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Mar 2003 / the ordinary eye :: email this story to a friend

No Rights or Wrongs
By Michael Drone

It's not all work and no play for me, even though I spend my days serving as president and CEO of Drone & Mueller and Associates and the company's interactive group. I also sponsor several student photography contests each year, and shoot my own photographs around town. Below are a few of my favorite spots.

1) Glistening Gateway: This award-winning image was shot at dusk from a tripod set precariously on the edge of nearby Highway 70. Just as I was ready to shoot the photo, a lady and a little boy appeared on the horizon, lending a human but unplanned touch to the composition.
2) Busch Stadium: Completed in 1966, Busch Stadium is still considered one of the major league's most beautiful stadiums. Its crown of arched openings complements the nearby Arch. The sculpture of Stan "The Man" Musial is located just outside the stadium in the Plaza of Champions, along with other Cardinal greats.
3) Eads Bridge: Designed by battleship engineer James B. Eads in the 1860s, the Eads Bridge was the first to use steel truss spans. Originally, the bridge's top level was for pedestrians and streetcars, while the lower level held a double railroad track.
4) Old Courthouse: Construction of the original Federal Style courthouse began in 1826. The courthouse was transformed into a Greek revival style in 1839, with annexes and a cast-iron dome added decades later.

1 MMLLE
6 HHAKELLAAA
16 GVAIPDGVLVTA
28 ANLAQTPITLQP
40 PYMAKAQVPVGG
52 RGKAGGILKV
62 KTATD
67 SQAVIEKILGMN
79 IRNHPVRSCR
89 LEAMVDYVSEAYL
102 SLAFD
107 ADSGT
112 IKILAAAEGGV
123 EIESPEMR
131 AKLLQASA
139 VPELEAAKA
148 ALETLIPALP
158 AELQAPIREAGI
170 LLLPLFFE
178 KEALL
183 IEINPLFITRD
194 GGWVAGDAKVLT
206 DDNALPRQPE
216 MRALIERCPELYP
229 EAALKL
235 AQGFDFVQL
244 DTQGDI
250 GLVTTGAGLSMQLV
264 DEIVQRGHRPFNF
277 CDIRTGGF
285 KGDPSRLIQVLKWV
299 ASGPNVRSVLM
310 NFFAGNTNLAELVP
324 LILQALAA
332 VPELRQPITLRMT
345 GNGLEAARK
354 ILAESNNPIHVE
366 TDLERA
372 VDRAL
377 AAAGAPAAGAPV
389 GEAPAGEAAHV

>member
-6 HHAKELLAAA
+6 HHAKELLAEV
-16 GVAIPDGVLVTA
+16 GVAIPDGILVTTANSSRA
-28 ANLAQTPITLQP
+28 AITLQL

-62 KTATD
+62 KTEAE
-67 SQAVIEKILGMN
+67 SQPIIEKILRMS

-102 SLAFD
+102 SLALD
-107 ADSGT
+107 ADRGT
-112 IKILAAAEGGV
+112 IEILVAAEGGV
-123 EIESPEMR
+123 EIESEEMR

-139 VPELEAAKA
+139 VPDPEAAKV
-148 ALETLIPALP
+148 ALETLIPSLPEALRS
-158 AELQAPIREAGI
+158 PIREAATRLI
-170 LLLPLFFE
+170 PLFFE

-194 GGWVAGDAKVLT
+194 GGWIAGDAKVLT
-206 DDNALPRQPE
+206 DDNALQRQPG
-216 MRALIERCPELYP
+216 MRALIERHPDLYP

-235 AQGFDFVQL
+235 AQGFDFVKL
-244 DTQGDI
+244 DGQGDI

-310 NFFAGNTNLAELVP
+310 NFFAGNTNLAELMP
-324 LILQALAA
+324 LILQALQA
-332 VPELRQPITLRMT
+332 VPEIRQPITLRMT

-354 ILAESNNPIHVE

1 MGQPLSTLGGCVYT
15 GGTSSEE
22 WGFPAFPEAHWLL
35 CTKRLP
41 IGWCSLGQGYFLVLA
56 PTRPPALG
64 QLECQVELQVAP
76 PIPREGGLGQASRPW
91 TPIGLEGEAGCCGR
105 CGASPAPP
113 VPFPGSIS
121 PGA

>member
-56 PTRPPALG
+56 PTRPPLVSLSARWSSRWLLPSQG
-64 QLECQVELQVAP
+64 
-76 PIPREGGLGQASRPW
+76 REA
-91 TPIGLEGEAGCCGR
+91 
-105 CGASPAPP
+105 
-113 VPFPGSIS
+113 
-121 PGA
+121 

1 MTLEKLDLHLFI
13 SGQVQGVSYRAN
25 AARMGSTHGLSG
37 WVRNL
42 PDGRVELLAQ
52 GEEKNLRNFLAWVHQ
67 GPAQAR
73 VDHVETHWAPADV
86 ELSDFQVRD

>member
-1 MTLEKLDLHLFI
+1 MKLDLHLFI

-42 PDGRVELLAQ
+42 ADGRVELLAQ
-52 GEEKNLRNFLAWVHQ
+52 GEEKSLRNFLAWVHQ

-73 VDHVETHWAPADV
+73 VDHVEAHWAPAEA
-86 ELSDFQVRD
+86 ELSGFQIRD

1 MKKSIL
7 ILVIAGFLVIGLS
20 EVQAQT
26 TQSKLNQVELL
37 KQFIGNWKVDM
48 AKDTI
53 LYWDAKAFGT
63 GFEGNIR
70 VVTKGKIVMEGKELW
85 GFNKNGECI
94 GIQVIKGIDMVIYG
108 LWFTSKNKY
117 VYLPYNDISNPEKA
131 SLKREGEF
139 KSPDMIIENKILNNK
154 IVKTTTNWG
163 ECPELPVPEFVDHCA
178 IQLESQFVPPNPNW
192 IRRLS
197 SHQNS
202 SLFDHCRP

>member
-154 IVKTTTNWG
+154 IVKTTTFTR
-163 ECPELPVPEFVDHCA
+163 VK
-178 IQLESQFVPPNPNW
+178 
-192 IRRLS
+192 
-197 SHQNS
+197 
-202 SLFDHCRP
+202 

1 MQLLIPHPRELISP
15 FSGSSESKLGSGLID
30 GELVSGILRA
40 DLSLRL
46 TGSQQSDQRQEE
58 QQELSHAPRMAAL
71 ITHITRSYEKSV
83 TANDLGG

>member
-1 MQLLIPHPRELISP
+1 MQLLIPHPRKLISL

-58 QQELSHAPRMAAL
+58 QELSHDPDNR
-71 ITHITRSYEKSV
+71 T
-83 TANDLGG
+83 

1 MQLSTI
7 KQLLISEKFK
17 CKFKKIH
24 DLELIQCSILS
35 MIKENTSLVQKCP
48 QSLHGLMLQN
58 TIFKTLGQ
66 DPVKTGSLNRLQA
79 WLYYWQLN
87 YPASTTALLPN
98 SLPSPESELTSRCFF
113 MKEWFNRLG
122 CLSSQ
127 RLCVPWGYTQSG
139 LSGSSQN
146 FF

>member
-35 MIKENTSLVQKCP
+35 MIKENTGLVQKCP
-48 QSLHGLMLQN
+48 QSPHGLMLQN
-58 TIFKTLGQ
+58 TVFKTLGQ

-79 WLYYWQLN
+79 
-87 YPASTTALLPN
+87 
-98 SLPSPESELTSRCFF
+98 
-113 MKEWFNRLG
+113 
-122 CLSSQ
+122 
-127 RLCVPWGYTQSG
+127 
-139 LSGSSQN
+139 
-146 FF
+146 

5) Old Cathedral with Arch: This Greek revival cathedral, built in 1834, is the oldest cathedral west of the Mississippi. It is one of only several buildings to survive the Great Fire of 1849, and was designated the "Basilica of St. Louis" by Pope John XXIII.
6) Arch with Clouds: At 630 feet, the Gateway Arch is the nation's tallest monument. It is part of the Jefferson National Expansion Memorial, established to commemorate westward expansion in the United States between 1803 and 1890.
7) Jewel Box: This Art Deco floral conservatory and greenhouse, known for its unconventional design and 50-ft. glass walls, has graced St. Louis Forest Park since 1936.
8) History Museum: Built as a tribute to Thomas Jefferson, the "Jefferson Memorial" stands on the former site of the 1904 World's Fair entrance. The building was funded by proceeds from the Fair, and today houses a wealth of exhibits and educational displays.
9) Bevo Mill: Today a popular south St. Louis restaurant and tourist attraction, the 3-story Bevo Mill was originally a working windmill. It was built by August A. Busch, Sr., a founder of the Anheuser-Busch brewery.
10) Missouri Pacific Building: This 22-story Art Deco/Gothic Revival building features a U-shaped plan above its second floor. It is currently being reviewed by the Landmarks Association of St. Louis to be listed on the National Register of Historic Places.
11) James S. McDonnell Planetarium: A part of the St. Louis Science Center, the planetarium opened in 1963 in Forest Park. It was temporarily closed in the 1990s while undergoing a $13-million renovation, and today houses the Boeing Space Station and an 80-ft. dome theater.
12) Lemp Mansion: This 33-room mansion was built in 1868 and purchased by William and Julia Lemp in 1876. Due to a series of family deaths that occurred in the home, it is widely believed to be haunted.

Michael Drone, a St. Louis native, has been an avid photographer throughout much of his thirty-plus year career in communications and advertising. See more of his work at, which showcases black-and-white and infrared photography of St. Louis landmarks and architecture.

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